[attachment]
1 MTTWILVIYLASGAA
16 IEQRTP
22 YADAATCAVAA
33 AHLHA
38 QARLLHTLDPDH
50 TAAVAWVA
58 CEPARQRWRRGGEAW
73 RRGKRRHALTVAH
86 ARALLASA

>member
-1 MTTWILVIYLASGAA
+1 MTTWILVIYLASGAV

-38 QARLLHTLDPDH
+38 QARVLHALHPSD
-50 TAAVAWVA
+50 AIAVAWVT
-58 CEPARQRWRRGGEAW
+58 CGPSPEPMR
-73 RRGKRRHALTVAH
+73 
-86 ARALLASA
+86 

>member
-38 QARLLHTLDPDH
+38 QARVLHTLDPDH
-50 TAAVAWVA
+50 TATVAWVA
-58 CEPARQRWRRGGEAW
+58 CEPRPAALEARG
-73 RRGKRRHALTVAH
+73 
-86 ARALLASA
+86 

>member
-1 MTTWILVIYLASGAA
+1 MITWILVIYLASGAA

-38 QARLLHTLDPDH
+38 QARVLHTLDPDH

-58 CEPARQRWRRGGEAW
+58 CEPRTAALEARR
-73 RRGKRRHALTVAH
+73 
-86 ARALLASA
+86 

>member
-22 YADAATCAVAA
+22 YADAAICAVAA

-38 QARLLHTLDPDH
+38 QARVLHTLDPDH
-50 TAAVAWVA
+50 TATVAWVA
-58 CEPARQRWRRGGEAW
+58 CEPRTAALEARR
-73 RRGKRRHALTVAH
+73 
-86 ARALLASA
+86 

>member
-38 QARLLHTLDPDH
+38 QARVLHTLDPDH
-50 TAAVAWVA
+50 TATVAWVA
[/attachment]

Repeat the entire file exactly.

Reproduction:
1 MTTWILVIYLASGAA
16 IEQRTP
22 YADAATCAVAA
33 AHLHA
38 QARLLHTLDPDH
50 TAAVAWVA
58 CEPARQRWRRGGEAW
73 RRGKRRHALTVAH
86 ARALLASA

>member
-1 MTTWILVIYLASGAA
+1 MTTWILVIYLASGAV

-38 QARLLHTLDPDH
+38 QARVLHALHPSD
-50 TAAVAWVA
+50 AIAVAWVT
-58 CEPARQRWRRGGEAW
+58 CGPSPEPMR
-73 RRGKRRHALTVAH
+73 
-86 ARALLASA
+86 

>member
-38 QARLLHTLDPDH
+38 QARVLHTLDPDH
-50 TAAVAWVA
+50 TATVAWVA
-58 CEPARQRWRRGGEAW
+58 CEPRPAALEARG
-73 RRGKRRHALTVAH
+73 
-86 ARALLASA
+86 

>member
-1 MTTWILVIYLASGAA
+1 MITWILVIYLASGAA

-38 QARLLHTLDPDH
+38 QARVLHTLDPDH

-58 CEPARQRWRRGGEAW
+58 CEPRTAALEARR
-73 RRGKRRHALTVAH
+73 
-86 ARALLASA
+86 

>member
-22 YADAATCAVAA
+22 YADAAICAVAA

-38 QARLLHTLDPDH
+38 QARVLHTLDPDH
-50 TAAVAWVA
+50 TATVAWVA
-58 CEPARQRWRRGGEAW
+58 CEPRTAALEARR
-73 RRGKRRHALTVAH
+73 
-86 ARALLASA
+86 

>member
-38 QARLLHTLDPDH
+38 QARVLHTLDPDH
-50 TAAVAWVA
+50 TATVAWVA